John Reinan, Star Tribune (Minneapolis-St. Paul), Jan. 3, 2007
Minneapolis-St. Paul International Airport officials want to crack down on Muslim taxi drivers who refuse to carry alcohol or service dogs in their cabs.
At a meeting Wednesday of the Metropolitan Airports Commission (MAC), airport staff members asked the commission to give the go-ahead for public hearings on a tougher policy that would suspend the licenses of drivers who refuse service for any reason other than safety concerns.
Drivers who refuse to accept passengers transporting alcohol or service dogs would have their airport licenses suspended 30 days for the first offense and revoked two years for the second offense, according to a proposed taxi ordinance revision.
The penalties would also apply to drivers who refuse a fare because it is too short a trip.
The full commission is expected to vote on the proposal for public hearings at its next meeting, scheduled for Jan. 16.
Airports Commissioner Bert McKasy called the dispute — in which some drivers complained that carrying alcohol or dogs violated religious precepts — “unfortunate,” but said that serving the public has to be the primary goal.
About 100 people are refused cab service each month at the airport. Roughly three-quarters of the 900 taxi drivers at the airport are Somali, many of them Muslim. In recent months, the problem of service refusals for religious reasons has grown, airport officials have said, calling it “a significant customer-service issue.”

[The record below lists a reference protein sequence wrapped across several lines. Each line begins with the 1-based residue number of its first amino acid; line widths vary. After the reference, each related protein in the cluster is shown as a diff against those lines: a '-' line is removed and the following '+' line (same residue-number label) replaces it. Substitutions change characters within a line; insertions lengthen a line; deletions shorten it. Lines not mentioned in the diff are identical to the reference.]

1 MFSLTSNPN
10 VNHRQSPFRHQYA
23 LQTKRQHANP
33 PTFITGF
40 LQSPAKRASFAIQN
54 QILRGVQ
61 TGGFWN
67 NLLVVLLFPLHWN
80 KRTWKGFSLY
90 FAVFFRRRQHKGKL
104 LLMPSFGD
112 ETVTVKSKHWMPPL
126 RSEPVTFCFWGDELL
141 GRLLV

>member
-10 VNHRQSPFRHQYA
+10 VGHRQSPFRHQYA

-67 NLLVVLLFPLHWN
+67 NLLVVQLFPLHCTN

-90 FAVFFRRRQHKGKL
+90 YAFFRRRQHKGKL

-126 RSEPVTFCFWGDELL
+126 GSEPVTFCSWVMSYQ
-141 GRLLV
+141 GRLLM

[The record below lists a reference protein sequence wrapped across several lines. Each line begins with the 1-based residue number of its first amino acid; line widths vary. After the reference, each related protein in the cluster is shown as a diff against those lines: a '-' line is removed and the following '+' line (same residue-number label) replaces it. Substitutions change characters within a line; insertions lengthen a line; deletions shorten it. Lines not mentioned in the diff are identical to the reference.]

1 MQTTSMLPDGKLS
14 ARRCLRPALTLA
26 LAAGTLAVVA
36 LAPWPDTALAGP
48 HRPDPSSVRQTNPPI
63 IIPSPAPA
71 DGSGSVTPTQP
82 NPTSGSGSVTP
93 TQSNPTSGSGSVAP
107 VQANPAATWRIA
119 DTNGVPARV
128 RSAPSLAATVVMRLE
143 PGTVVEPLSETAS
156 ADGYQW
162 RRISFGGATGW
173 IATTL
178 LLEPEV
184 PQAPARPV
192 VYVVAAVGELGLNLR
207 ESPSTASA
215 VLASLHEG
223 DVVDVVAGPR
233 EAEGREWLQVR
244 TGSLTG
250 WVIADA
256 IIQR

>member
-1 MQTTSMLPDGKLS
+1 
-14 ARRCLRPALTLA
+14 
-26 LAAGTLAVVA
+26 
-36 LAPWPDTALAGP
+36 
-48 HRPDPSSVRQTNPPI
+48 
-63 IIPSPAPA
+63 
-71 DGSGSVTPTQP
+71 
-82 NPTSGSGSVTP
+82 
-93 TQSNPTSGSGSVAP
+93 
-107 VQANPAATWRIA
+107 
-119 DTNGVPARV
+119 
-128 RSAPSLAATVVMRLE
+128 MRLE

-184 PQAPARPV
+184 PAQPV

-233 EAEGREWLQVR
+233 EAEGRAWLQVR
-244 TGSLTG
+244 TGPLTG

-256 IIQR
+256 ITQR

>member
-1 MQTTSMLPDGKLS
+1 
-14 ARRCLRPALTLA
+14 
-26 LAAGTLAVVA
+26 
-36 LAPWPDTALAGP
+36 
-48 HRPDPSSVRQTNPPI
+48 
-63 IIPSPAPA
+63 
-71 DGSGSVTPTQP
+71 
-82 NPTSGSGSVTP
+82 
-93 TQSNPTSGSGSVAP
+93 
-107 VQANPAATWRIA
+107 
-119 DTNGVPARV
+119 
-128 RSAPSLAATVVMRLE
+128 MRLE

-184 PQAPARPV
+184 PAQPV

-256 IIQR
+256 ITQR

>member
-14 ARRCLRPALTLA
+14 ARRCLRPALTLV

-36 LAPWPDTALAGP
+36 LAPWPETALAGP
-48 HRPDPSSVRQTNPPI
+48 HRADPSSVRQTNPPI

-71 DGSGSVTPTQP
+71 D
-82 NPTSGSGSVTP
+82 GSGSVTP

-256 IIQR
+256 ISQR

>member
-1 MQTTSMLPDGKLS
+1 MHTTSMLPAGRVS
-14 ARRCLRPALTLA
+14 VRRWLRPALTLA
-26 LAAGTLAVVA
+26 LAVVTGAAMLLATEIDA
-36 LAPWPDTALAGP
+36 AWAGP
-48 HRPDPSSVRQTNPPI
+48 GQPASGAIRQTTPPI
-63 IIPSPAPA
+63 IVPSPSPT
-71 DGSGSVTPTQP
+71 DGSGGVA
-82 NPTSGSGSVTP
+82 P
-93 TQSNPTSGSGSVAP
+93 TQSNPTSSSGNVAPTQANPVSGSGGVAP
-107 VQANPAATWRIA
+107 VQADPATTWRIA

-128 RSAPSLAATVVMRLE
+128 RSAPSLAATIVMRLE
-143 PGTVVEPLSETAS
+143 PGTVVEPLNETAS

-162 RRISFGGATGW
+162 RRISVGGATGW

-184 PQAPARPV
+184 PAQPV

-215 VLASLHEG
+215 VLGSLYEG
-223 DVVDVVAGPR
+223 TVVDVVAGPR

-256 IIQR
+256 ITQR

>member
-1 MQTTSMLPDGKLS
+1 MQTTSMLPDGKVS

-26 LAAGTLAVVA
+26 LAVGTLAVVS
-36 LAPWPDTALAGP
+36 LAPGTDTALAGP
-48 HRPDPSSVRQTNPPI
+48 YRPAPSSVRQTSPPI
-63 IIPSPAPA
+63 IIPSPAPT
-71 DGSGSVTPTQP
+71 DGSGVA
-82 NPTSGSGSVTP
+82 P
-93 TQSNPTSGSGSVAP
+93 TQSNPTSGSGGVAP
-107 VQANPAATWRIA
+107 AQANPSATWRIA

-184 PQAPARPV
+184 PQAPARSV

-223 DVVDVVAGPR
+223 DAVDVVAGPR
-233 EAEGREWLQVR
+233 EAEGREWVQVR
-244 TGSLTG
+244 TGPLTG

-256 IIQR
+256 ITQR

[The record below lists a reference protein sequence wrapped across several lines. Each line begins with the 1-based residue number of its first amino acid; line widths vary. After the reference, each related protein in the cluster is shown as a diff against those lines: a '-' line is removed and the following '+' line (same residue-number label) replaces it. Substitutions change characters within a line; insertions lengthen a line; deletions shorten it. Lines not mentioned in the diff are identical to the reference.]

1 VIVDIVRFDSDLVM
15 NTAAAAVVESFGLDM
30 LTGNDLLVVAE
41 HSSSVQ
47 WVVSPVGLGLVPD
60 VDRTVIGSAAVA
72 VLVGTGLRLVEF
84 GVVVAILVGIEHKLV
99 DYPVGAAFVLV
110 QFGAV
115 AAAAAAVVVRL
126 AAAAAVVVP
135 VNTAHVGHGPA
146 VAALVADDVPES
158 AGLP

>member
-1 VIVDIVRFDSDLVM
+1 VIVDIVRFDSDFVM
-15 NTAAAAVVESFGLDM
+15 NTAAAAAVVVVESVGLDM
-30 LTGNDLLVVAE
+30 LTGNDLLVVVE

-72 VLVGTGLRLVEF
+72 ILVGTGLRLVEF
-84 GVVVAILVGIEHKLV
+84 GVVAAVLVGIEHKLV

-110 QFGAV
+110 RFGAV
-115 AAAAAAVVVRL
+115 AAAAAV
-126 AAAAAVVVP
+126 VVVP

Last year, the airport proposed a system of color-coded lights on taxis, indicating which drivers would accept passengers carrying alcohol. That proposal was dropped.
Hogan said the goal is to have a new policy in place by May 11, when all airport taxi licenses come up for annual renewal.
Last year, the airports commission received a fatwa, or religious edict, from the Minnesota chapter of the Muslim American Society. The fatwa said that “Islamic jurisprudence” prohibits taxi drivers from carrying passengers with alcohol, “because it involves cooperating in sin according to Islam.”
‘A violation of faith’
But Hassan Mohamud, imam at Al-Taqwa Mosque of St. Paul, and director of the Islamic Law Institute at the Muslim American Society of Minnesota, one of the largest Islamic organizations in the state, said that asking Muslims to transport alcohol “is a violation of their faith” as well as of the spirit of the First Amendment.
Mohamud, an attorney who teaches Islamic law at William Mitchell Law School in St. Paul, said, “Muslims do not consume, carry, sell or buy alcohol.” Islam also considers the saliva of dogs to be unclean, he said.
Currently, he said, more than half of the state’s taxi drivers are Muslim and about 150,000 people follow Islam in Minnesota, most of them in the metro area.
“So the commission should respect the will of the majority of the taxi drivers, with complete accommodation to the consumers,” Mohamud said.
Many Somali taxi drivers don’t have any problem transporting passengers with alcohol and are worried about a backlash, countered Omar Jamal, executive director of the Somali Justice Advocacy Center. Jamal said he supports the tougher penalties.
“We tell the taxi drivers, if you don’t want to do this, change your job,” he said. “You are living in a country where alcohol is not viewed the way it is in your country.”